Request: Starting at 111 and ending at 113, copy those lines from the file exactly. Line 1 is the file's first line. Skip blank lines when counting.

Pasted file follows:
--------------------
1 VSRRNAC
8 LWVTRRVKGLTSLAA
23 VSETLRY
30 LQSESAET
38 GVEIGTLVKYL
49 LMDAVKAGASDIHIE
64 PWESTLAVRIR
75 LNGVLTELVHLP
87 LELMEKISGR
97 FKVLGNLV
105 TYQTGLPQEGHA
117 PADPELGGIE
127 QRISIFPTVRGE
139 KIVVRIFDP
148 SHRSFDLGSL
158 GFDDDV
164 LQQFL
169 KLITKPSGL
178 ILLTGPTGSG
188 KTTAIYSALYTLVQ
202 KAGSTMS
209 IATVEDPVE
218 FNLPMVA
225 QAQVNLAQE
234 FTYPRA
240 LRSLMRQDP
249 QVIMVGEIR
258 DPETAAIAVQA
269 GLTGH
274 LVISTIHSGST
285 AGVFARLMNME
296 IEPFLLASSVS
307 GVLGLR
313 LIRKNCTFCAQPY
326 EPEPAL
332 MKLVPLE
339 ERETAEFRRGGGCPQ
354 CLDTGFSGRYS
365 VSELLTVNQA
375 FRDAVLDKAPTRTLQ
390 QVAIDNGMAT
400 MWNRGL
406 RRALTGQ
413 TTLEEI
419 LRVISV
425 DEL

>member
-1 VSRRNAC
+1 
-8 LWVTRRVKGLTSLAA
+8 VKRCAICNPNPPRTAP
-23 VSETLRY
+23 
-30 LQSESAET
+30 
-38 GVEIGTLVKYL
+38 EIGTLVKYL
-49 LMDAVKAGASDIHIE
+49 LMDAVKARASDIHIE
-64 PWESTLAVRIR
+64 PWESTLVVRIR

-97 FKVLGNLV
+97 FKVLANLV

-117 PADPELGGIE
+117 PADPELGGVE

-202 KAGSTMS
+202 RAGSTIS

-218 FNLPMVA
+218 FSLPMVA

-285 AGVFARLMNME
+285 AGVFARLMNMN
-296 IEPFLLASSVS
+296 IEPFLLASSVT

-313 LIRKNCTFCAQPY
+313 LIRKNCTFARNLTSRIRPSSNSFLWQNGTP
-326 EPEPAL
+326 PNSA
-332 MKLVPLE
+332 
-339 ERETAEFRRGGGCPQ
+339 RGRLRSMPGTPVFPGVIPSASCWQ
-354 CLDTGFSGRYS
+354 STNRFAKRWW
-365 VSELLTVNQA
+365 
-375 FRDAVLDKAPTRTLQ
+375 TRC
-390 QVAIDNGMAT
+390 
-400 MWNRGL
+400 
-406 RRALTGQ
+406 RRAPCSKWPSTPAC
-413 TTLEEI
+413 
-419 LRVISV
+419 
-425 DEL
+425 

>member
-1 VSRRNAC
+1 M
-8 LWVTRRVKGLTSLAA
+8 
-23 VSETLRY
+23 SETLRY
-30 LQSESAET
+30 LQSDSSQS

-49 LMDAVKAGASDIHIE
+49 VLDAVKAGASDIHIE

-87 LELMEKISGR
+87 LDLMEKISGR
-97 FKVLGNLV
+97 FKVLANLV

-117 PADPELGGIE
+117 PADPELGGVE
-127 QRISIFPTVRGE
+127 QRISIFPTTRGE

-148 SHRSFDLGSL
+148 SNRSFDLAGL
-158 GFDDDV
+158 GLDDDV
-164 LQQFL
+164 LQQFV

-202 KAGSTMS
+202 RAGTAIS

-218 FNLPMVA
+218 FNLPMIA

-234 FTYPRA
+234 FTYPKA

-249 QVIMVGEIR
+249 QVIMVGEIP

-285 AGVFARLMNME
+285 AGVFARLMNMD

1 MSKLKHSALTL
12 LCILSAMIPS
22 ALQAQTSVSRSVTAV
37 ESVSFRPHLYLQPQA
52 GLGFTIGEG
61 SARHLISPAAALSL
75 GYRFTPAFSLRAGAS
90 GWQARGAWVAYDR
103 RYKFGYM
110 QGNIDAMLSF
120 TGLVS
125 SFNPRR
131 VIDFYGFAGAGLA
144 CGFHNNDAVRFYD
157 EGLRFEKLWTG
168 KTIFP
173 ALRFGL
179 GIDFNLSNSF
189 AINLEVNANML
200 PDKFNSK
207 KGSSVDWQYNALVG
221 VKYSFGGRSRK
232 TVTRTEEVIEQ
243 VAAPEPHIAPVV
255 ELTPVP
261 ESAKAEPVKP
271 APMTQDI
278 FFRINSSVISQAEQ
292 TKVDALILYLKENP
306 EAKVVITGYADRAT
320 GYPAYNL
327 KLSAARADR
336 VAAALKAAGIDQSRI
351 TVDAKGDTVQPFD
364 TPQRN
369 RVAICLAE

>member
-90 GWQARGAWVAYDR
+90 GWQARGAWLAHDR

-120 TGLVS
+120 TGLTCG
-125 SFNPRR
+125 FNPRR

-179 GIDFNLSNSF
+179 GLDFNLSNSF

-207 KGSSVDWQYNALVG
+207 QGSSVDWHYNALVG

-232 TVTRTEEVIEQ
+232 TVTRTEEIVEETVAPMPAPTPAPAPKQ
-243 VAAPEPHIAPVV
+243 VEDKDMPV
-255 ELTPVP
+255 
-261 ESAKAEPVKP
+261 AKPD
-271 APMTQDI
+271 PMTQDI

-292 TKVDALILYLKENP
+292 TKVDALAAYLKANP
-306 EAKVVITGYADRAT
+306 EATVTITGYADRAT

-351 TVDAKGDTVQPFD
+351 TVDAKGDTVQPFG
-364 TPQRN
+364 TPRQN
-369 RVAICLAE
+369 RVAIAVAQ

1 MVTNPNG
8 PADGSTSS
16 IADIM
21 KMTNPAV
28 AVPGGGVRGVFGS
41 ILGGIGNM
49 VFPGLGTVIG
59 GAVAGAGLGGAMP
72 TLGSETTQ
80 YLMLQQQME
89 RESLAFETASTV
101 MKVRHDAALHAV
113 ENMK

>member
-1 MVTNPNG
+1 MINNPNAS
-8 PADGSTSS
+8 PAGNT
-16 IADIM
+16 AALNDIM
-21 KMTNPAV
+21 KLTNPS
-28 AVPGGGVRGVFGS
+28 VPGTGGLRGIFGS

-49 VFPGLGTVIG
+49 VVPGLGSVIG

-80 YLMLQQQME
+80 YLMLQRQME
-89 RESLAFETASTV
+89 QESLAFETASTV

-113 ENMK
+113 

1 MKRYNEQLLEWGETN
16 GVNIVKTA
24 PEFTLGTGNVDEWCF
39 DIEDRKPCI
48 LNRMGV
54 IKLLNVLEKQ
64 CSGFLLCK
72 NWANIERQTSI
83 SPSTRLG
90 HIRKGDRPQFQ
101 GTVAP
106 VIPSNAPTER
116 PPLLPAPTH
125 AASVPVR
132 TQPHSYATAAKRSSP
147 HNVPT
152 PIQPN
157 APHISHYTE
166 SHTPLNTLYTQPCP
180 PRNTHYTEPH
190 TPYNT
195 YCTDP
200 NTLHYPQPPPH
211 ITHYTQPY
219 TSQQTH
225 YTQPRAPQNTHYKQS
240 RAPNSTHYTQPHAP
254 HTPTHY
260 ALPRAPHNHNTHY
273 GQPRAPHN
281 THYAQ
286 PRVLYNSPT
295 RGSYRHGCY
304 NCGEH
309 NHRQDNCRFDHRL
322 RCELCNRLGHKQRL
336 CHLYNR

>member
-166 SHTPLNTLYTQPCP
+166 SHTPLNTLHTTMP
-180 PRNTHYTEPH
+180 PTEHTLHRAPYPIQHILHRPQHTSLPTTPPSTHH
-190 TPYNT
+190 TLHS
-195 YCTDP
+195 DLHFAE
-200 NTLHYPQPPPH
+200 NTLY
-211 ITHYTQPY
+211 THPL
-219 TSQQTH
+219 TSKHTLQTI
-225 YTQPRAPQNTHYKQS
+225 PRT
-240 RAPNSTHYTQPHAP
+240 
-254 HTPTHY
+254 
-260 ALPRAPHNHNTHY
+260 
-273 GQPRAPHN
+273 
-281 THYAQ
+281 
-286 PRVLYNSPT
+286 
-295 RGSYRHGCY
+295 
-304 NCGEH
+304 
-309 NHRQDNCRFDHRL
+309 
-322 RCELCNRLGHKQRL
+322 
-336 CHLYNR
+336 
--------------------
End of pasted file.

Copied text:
-87 LELMEKISGR
+87 LDLMEKISGR
-97 FKVLGNLV